Surprising runtime behaviour when wrapping functions

Running the following test program

using BenchmarkTools

f(x) = x

struct Wrapper
    f::Function
end

function evaluate(f, x)
    return f(x)
end
function evaluate(wrapper::Wrapper, x)
    return wrapper.f(x)
end

function test(f, n)
    [evaluate(f, x) for x in 1:n]
end

w = Wrapper(f)
global n
for n in [10, 100, 1000, 10000, 100000]
    test(f, n)
    @time test(f, n)

    test(w, n)
    @time test(w, n)
end
println()

@btime test(f, 10)
@btime test(w, 10)
@btime test(f, 100)
@btime test(w, 100)
@btime test(f, 1000)
@btime test(w, 1000)
@btime test(f, 10000)
@btime test(w, 10000)
@btime test(f, 100000)
@btime test(w, 100000)
println()

with Julia 1.6.1 prints

  0.000000 seconds (1 allocation: 160 bytes)
  0.000012 seconds (3 allocations: 224 bytes)
  0.000000 seconds (1 allocation: 896 bytes)
  0.000002 seconds (3 allocations: 960 bytes)
  0.000001 seconds (1 allocation: 7.938 KiB)
  0.000022 seconds (493 allocations: 15.656 KiB)
  0.000016 seconds (2 allocations: 78.203 KiB)
  0.000258 seconds (9.49 k allocations: 226.547 KiB)
  0.000218 seconds (2 allocations: 781.328 KiB)
  0.002767 seconds (99.49 k allocations: 2.281 MiB)

  27.968 ns (1 allocation: 160 bytes)
  444.949 ns (3 allocations: 224 bytes)
  56.809 ns (1 allocation: 896 bytes)
  2.180 μs (3 allocations: 960 bytes)
  482.105 ns (1 allocation: 7.94 KiB)
  21.300 μs (492 allocations: 15.64 KiB)
  5.140 μs (2 allocations: 78.20 KiB)
  208.100 μs (9493 allocations: 226.53 KiB)
  43.600 μs (2 allocations: 781.33 KiB)
  2.079 ms (99493 allocations: 2.28 MiB)

Is this expected behaviour? Is this a mistake on my side? Can we improve this somehow?

Yes, it’s expected. The f::Function is an abstract type. You’ll end up with dynamic dispatch when calling wrapper.f(x) as shown below:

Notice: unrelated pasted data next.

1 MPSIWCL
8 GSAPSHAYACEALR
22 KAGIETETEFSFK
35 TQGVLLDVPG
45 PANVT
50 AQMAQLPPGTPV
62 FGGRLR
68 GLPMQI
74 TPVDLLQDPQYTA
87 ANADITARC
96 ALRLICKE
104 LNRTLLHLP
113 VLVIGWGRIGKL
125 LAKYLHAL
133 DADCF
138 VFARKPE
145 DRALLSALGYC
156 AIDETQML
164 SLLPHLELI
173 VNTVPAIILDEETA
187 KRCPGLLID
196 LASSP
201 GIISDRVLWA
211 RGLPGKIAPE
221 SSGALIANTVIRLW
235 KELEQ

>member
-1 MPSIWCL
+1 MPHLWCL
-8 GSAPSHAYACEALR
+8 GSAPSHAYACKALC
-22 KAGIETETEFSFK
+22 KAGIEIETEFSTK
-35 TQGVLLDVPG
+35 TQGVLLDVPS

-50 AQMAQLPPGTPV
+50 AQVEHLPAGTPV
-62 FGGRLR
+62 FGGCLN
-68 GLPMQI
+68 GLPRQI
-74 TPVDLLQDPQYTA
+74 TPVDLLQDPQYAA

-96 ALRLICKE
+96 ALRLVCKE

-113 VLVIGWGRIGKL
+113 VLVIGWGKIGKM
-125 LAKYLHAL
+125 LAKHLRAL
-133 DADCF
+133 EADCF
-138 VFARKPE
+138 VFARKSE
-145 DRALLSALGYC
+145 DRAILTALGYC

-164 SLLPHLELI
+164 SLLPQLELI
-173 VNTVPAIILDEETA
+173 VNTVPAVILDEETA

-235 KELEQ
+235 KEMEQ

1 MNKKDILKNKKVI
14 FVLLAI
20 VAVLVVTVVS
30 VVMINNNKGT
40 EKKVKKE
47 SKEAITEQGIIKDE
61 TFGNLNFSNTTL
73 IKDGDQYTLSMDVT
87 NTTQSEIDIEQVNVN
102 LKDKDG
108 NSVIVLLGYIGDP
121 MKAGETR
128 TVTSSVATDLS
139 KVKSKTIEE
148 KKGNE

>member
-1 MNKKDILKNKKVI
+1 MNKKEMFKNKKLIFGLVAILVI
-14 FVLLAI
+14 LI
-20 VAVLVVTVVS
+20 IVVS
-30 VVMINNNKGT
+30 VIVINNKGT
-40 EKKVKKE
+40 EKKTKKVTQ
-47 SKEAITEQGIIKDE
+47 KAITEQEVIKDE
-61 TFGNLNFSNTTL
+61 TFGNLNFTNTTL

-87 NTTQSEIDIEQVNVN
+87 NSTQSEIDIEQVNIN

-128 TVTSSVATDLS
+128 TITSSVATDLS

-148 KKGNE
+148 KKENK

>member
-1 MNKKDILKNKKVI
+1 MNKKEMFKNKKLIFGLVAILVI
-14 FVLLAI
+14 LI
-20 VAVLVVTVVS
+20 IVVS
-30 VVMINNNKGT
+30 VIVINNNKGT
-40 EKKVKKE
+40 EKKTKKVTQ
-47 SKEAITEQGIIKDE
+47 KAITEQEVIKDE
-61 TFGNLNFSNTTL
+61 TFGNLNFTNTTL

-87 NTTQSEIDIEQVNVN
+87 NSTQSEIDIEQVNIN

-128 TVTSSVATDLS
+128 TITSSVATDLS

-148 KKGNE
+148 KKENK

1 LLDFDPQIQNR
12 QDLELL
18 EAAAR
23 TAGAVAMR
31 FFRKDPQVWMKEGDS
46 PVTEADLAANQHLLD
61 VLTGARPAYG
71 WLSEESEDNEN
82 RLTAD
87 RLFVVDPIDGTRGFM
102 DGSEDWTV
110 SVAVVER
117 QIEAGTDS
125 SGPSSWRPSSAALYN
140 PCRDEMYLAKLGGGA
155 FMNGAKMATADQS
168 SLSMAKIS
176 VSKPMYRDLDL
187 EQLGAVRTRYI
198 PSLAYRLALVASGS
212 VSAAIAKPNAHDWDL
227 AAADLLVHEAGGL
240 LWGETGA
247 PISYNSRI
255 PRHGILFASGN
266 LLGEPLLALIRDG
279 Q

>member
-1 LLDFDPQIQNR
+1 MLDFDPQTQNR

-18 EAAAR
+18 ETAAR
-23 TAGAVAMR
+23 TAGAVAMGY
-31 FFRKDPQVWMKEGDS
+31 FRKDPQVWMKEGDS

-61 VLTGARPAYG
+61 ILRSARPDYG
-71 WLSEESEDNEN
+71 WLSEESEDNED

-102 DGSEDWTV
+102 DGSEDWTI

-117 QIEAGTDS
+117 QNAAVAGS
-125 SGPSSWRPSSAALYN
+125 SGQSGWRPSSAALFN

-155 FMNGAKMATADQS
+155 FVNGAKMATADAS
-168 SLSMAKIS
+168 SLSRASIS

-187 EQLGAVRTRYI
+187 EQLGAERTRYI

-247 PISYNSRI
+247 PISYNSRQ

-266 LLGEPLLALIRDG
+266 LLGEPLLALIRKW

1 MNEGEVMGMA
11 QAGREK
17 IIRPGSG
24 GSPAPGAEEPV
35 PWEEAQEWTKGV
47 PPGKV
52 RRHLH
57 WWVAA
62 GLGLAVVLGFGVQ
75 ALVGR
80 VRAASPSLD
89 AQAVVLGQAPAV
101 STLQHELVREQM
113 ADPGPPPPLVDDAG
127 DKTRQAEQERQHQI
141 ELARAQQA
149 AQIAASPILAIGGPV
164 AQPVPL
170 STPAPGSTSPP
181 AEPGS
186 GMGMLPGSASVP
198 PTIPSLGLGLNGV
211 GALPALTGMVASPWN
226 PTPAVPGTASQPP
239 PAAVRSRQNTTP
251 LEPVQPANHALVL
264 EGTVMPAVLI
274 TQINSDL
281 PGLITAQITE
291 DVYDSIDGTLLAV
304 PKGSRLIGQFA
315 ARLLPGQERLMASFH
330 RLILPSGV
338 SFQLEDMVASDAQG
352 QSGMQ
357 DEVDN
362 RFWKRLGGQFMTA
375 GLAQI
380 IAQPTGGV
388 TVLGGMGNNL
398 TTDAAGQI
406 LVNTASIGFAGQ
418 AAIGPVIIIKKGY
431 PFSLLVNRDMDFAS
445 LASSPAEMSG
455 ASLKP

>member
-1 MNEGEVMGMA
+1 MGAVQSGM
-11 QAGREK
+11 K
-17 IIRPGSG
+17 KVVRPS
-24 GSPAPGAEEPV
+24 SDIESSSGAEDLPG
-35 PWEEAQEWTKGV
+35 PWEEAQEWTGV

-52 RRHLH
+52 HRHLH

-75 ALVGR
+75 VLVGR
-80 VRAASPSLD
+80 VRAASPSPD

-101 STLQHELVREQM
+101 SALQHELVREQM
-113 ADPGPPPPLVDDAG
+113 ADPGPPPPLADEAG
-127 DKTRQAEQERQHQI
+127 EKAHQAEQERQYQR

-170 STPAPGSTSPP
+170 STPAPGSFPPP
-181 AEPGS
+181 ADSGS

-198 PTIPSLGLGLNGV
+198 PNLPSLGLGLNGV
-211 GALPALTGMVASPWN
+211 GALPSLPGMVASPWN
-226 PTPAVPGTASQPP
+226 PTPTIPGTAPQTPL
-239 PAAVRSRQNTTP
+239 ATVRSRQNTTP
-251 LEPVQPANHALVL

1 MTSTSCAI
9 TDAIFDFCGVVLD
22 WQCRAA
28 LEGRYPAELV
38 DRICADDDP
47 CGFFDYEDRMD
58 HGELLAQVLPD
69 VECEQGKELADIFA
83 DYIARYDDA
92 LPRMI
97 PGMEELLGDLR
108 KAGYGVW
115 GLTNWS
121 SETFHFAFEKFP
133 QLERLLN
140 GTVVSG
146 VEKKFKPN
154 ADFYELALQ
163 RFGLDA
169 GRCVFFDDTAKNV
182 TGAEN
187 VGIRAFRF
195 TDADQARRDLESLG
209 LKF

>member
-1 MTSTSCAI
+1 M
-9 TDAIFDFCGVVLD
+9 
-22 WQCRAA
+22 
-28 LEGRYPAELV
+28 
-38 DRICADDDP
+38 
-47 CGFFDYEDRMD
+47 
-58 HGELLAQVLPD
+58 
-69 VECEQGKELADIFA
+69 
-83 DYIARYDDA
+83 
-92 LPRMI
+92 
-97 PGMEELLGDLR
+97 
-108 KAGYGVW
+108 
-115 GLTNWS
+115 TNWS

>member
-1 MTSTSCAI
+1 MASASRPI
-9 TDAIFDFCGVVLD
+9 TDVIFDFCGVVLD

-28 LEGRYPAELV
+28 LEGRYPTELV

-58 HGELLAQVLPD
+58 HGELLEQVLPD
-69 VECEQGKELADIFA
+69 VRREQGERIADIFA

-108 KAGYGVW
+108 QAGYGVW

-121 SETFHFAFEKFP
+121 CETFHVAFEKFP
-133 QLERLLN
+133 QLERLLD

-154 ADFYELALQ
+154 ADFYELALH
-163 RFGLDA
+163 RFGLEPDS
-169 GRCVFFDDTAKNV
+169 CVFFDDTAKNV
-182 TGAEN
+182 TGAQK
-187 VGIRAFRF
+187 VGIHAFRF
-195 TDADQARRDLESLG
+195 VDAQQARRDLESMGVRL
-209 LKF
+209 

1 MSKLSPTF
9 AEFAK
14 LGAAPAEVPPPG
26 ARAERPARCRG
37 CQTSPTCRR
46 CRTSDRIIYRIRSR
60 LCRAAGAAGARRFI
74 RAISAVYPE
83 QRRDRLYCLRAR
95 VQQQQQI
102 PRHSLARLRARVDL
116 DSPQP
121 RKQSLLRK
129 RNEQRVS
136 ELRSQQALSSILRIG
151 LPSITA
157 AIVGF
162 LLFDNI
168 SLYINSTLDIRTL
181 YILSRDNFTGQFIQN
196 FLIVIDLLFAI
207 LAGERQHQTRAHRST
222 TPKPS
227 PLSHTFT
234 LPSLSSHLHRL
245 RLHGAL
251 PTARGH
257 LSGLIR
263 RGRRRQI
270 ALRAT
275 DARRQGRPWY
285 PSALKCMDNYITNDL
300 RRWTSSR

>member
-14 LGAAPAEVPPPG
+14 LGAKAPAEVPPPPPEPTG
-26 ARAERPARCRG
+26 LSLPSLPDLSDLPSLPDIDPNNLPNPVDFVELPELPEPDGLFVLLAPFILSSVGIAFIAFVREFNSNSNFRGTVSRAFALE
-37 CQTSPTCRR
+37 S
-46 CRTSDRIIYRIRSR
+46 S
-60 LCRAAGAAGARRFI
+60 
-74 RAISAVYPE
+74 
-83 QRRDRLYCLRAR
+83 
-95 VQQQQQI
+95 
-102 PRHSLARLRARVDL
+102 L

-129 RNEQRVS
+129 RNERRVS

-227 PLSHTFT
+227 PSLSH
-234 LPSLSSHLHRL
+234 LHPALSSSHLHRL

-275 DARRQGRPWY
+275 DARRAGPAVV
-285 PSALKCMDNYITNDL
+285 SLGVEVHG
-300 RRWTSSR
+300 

julia> @code_warntype evaluate(f, 10)
Variables
  #self#::Core.Const(evaluate)
  f::Core.Const(f)
  x::Int64

Body::Int64
1 ─ %1 = (f)(x)::Int64
└──      return %1

julia> @code_warntype evaluate(Wrapper(f), 10)
Variables
  #self#::Core.Const(evaluate)
  wrapper::Wrapper
  x::Int64

Body::Any
1 ─ %1 = Base.getproperty(wrapper, :f)::Function
│   %2 = (%1)(x)::Any
└──      return %2

Note the ::Any annotation is the second result.

You could define your Wrapper type as

struct Wrapper{F<:Function}
    f::F
end

to ensure it’s a concrete type rather than abstract.

Thank you very much for your excellent answer. FYI, I was orienting towards NLSolversBase.jl

mutable struct OnceDifferentiable{TF, TDF, TX} <: AbstractObjective
    f # objective
    df # (partial) derivative of objective
    fdf # objective and (partial) derivative of objective
    F::TF # cache for f output
    DF::TDF # cache for df output
    x_f::TX # x used to evaluate f (stored in F)
    x_df::TX # x used to evaluate df (stored in DF)
    f_calls::Vector{Int}
    df_calls::Vector{Int}
end

which doesn’t even annotate the functions.

It’s not always the case that restricting the types of fields to something concrete will improve the performance of code, it usually depends on how it’s being used. Over-parameterising types can sometimes lead to strain on the compiler since passing a different Function as .f might need to recompile a bunch of new code.

It may be that in OnceDifferentiable it doesn’t actually matter, or having an untyped field was more useful. Only the authors of that code would be able to provide a definite answer. Usually best to benchmark those kind of decisions if there’s some doubt.

1 Like

Thank you again for your explanations. This forced me to check NLSolversBase. My findings are documented at Surprising runtime behaviour with objective types · Issue #142 · JuliaNLSolvers/NLSolversBase.jl · GitHub.

One last remark: it seems parametricity already does the job. Performance seems fine for

struct Wrapper{F}
    f::F
end